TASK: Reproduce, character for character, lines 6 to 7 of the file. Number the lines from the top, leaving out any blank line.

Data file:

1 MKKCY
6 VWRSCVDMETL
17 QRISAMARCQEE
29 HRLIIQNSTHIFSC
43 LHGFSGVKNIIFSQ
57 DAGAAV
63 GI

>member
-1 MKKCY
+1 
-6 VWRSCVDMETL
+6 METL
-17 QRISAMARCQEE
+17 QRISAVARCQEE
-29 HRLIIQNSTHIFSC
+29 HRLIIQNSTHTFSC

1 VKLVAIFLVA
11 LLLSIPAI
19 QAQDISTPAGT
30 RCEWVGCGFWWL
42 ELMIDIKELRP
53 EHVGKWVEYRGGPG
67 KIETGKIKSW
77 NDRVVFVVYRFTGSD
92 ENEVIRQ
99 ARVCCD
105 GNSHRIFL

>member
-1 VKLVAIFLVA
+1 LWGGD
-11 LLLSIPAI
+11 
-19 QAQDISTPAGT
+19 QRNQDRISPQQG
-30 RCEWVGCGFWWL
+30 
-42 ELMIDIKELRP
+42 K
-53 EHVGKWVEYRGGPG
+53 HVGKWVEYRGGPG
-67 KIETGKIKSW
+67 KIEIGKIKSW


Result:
57 DAGAAV
63 GI